A fun post by guest reviewer Leslie
It all began innocently enough. Several weeks ago (or maybe months) K.Z. Snow mentioned—either here or on Goodreads, not sure which–that she was reading I Am Not Myself These Days by Josh Kilmer-Purcell and said it was a “very unusual” memoir. That was enough to pique my curiosity so I downloaded the sample to my Kindle and then promptly forgot about it. Then, two weeks ago, on my birthday, my friend Geoffrey recommended the same book to me. Since it was my birthday, I decided to treat myself to a day of leisure reading so I bought the book and dived in.
“Very unusual” is putting it mildly. IANMTD covers about eight months in Josh’s life when he was 26 and first living in New York City. He was a mild mannered advertising executive by day and at night he was drag queen name Aquadisiac—Aqua for short—who was known for her towering hair, heels, and live goldfish in her breasts. Josh was madly in love with a sex worker named Jack and despite a rather bizarre lifestyle (and even more bizarre schedule), they made it work.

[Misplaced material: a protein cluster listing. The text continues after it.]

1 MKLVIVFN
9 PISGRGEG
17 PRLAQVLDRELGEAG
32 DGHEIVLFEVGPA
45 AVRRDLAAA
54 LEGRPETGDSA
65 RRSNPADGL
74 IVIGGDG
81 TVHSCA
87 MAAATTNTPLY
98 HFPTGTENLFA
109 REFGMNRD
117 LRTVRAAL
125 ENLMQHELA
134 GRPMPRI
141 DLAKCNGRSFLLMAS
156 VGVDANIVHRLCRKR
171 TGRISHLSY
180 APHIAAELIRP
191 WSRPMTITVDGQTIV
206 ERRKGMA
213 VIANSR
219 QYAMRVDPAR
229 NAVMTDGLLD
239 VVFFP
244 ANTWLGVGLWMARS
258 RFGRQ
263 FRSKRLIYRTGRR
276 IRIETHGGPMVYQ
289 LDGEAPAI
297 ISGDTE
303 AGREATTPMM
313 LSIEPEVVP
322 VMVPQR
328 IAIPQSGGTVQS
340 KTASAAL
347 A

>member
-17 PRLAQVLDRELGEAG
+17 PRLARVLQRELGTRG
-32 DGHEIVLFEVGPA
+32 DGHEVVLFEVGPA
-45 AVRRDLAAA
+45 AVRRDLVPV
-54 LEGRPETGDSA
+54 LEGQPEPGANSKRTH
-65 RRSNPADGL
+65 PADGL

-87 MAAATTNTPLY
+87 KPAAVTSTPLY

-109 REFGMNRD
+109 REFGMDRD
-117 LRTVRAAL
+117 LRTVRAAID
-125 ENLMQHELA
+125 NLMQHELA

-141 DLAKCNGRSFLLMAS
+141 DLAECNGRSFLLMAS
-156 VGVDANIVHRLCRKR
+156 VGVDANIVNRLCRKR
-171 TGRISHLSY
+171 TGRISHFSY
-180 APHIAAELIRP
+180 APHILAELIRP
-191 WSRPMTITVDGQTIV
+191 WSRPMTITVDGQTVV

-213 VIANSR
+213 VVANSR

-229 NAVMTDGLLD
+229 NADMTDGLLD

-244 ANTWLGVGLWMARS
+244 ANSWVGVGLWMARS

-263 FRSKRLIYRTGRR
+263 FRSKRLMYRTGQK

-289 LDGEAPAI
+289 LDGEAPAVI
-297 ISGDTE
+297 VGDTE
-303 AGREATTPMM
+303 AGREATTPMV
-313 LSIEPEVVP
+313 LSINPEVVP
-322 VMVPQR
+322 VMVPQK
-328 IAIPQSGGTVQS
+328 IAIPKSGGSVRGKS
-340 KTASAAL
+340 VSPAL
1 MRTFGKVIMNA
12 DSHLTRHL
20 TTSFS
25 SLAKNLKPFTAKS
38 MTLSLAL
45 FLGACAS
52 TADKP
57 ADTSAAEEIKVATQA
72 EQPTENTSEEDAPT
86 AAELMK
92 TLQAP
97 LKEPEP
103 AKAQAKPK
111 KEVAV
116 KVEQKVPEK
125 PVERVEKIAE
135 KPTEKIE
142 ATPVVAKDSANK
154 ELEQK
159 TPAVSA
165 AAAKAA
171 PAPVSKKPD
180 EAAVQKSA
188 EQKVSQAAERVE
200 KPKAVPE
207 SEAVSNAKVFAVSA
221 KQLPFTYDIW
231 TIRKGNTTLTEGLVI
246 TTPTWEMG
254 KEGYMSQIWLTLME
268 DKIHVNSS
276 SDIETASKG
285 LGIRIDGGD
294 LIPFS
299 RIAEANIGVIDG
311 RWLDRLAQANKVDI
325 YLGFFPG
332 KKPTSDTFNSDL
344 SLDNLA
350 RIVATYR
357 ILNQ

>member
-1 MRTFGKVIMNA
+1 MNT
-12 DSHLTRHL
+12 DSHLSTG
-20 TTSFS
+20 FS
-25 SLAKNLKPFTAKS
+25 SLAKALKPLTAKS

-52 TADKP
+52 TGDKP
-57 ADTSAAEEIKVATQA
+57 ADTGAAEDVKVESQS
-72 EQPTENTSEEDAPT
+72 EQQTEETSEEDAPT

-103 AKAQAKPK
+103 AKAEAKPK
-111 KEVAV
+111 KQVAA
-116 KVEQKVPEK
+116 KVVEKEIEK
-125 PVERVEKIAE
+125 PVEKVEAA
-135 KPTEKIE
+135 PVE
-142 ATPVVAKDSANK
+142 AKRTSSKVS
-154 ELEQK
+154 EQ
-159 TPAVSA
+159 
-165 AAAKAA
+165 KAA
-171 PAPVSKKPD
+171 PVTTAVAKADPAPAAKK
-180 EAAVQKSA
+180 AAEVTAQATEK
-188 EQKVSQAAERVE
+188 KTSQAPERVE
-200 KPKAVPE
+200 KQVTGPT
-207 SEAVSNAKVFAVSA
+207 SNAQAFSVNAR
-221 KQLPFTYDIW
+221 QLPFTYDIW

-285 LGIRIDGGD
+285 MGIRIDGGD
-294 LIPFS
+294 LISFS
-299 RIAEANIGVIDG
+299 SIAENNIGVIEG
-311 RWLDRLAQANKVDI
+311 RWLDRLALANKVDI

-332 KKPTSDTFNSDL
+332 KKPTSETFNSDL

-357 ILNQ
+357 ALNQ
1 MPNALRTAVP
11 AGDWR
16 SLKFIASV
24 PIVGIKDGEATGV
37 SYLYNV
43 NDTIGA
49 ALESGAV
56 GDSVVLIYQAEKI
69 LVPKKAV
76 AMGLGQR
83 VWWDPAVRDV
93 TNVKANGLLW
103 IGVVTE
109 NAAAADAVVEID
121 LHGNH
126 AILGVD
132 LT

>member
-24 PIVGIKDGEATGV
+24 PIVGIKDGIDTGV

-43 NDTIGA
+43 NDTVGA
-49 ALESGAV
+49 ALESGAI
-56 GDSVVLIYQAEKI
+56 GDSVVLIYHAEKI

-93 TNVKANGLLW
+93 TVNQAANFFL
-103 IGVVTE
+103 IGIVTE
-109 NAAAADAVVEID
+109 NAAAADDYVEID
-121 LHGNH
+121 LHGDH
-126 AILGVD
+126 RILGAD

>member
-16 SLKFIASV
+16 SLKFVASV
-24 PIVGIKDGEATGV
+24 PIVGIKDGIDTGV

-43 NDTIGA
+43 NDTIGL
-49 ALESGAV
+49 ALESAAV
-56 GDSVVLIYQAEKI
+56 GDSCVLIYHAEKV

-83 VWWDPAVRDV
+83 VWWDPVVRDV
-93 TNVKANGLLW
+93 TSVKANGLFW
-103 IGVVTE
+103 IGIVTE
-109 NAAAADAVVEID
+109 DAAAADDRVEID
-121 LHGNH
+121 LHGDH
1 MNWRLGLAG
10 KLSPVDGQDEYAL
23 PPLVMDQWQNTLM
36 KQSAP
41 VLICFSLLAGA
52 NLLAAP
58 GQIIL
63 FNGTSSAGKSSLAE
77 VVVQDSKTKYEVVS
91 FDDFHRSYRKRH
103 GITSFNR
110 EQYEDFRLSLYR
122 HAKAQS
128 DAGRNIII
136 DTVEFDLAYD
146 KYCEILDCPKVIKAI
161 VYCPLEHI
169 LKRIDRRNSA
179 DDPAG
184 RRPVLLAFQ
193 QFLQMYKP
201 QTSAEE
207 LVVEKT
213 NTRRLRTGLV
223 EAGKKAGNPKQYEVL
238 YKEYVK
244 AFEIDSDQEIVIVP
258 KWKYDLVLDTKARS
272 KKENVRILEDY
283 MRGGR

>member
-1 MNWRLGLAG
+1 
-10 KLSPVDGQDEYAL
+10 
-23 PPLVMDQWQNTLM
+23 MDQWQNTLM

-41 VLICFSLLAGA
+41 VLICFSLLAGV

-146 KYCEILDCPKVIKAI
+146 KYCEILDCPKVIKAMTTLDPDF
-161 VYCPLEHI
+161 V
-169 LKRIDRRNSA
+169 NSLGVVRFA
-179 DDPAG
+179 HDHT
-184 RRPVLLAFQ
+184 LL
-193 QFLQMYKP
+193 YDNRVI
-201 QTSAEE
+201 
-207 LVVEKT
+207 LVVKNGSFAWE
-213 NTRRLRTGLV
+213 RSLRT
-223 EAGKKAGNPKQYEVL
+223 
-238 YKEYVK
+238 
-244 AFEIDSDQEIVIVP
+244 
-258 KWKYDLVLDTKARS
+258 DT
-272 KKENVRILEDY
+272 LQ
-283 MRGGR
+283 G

They made it work, that is, until things started to fall apart. A relationship can only survive so long on zero hours sleep (day in and day out), cocaine, vodka, and squeezing a 30 inch waist into a 23 inch corset—laced so tight that Josh needed to be half-drunk to put it on and even then, he could feel his internal organs throb.
At about this point in the story, I started to worry about Josh. He seemed like a really nice guy despite his addictions and excesses and I hoped he wouldn’t end up in a coma—or worse—by the end of the book. I guessed he was still alive as the book was written in 2006 and the story he narrates took place in the mid-nineties but still, I was concerned.